nesses,

bear witness to the truth, to preserve the reputation of the individuals, and of the body, among their own people, and those of another denomination. In both, the Non-subscribers declared that they did not dispute the truth of the doctrive, which they would look upon as highly injurious to their cha. racter; but the expediency of the motion, and the mode of proceeding by inquisition, which put it in the power of every, ne to hold an inquisition on any man, and was contrary to Presbyterian order, which required a specific charge, or a Fama Clamosa--to the rule of equity, which allowed no one to give testimony against himself—and to the law of God, which said, Against an Elder receive not an accusation, but before two or three wit

This was not obviated by the pretence, that the subscription was to be voluntary; for, in fact, it was enforced by the penalty of odiuin and reproach, loss of reputation, usefulness, and even subsistence, to those who should refuse it. There were other minuter circumstances of likeness, which indicated, that the Synod was not ignorant of the debates at Salters? Hall. In both, there was an imposing spirit on one side of the house, and too much of a time-serving spirit on the other. It was justly argued in both, that the imposition of subscription was contrary to the supreme and sole authority of Christ, the sufficiency of scripture, and the principles of non-conformity : but it is hard to believe, that all the members of the Bel. fast Society could sincerely concur in the doctrines of the Confession of Faith, and resent the imputation of disbelief in the supreme deity of Christ, as a stain upon their characters.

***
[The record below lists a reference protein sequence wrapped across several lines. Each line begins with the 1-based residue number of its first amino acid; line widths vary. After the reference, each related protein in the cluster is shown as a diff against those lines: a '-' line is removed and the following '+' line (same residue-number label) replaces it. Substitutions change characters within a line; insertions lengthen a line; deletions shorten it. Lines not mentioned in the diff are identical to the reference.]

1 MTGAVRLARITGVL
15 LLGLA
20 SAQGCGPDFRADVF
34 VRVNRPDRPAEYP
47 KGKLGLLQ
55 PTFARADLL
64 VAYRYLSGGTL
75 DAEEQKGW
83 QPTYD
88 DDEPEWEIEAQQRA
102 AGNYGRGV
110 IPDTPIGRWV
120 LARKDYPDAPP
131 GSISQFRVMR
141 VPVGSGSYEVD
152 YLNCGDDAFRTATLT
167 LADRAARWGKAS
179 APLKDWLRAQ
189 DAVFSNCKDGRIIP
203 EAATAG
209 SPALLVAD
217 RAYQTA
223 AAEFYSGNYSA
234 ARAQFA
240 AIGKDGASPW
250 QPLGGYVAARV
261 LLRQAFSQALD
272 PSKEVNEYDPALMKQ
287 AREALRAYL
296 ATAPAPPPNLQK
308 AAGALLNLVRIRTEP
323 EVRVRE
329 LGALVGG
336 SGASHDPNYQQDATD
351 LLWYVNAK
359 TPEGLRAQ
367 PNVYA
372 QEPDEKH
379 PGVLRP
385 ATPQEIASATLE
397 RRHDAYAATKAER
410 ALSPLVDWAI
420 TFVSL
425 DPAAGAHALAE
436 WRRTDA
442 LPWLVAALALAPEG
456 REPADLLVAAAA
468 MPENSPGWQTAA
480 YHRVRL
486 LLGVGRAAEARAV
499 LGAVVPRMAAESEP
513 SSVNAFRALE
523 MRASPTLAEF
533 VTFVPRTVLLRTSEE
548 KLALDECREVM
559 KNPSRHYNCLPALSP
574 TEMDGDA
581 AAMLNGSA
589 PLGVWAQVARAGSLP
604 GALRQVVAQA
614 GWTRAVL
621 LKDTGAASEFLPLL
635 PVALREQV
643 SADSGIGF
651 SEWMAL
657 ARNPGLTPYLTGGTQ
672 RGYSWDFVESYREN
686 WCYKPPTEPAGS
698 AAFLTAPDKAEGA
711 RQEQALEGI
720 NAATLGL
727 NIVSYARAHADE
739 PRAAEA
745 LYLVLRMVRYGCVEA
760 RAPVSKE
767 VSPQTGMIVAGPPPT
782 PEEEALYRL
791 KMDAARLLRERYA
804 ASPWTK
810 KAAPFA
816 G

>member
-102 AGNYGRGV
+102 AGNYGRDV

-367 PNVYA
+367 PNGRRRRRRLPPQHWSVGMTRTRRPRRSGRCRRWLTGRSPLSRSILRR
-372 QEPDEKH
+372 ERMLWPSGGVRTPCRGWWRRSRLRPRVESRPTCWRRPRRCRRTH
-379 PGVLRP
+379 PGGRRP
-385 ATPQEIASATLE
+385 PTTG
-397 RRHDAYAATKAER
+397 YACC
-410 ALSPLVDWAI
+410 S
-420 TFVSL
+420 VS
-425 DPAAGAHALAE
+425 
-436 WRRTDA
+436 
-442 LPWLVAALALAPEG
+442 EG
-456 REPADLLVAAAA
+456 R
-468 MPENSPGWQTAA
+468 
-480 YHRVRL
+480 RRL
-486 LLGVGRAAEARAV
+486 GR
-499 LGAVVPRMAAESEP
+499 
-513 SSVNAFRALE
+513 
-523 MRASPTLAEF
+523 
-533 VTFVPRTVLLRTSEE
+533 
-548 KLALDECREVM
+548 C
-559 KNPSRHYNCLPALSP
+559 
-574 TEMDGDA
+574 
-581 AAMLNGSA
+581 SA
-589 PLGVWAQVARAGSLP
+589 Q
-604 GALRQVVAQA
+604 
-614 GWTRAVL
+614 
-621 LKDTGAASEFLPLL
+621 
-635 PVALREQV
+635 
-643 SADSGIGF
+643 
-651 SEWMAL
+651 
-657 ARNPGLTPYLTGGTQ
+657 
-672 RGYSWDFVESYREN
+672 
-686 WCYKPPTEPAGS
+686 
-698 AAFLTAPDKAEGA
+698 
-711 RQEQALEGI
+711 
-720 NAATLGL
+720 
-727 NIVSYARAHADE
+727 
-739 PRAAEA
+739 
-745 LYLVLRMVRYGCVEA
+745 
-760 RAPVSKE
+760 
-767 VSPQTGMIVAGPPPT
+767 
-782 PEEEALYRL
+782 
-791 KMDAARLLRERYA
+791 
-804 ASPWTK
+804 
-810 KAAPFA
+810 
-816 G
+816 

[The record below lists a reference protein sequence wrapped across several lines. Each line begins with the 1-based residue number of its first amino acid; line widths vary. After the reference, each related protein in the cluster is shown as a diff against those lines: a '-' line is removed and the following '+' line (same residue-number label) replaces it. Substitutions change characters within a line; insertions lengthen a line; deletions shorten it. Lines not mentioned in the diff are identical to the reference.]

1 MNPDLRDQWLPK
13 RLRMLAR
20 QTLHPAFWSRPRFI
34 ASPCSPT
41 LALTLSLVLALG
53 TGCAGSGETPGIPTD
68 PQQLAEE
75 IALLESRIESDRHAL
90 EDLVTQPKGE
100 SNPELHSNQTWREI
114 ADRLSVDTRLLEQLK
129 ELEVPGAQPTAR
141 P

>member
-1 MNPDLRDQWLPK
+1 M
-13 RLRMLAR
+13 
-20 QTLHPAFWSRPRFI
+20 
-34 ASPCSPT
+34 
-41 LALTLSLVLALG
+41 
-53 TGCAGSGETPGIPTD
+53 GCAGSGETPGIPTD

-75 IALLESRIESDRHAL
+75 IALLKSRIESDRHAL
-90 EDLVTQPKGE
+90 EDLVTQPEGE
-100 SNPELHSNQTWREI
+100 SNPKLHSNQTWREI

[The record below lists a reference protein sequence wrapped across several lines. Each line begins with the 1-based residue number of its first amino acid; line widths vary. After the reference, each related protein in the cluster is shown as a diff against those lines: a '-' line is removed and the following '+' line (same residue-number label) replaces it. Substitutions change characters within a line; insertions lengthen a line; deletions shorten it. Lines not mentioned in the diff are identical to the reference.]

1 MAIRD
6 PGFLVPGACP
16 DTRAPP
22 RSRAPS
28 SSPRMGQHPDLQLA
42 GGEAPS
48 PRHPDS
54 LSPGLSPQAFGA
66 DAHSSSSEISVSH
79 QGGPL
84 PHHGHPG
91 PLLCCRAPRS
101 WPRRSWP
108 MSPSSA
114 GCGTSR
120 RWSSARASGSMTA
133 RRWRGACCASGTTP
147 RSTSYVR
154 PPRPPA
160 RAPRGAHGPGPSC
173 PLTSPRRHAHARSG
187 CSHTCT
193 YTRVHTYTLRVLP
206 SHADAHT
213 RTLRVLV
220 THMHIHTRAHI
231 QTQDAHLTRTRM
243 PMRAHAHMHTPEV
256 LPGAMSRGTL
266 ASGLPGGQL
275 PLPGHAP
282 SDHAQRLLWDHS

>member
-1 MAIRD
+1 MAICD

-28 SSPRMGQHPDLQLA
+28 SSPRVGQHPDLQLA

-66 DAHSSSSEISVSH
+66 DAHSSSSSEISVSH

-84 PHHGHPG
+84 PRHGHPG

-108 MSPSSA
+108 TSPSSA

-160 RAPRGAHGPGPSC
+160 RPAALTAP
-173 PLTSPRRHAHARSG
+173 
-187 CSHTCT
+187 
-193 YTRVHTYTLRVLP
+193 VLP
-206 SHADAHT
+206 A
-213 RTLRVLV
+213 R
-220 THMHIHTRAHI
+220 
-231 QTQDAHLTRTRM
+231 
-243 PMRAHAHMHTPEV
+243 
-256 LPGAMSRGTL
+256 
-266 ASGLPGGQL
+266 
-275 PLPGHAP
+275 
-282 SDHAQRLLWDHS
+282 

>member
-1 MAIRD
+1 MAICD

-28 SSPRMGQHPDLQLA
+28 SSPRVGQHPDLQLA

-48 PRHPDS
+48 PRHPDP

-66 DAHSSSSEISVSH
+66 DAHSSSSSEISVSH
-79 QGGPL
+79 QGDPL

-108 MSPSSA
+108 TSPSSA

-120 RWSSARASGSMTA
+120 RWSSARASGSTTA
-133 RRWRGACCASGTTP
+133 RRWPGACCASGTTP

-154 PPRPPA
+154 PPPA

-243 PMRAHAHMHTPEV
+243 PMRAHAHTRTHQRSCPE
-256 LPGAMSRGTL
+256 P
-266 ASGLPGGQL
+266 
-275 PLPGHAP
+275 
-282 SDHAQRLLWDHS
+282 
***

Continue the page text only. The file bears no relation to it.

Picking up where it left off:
“There was one other point of greater importance, in which these reverend assemblies resembled each other-the violence and rancour of their debates. Arguments for delay were returned with a loud and vehement cry for a Vote! a Vote! The non-subscribers returned the cry, no Vote! no Vote! For some time there was nothing to be heard but clamour and noise : and no party was free from the guilt of these heats and indecencies. The bulk of the Elders showed great impatience at the thought of any delay.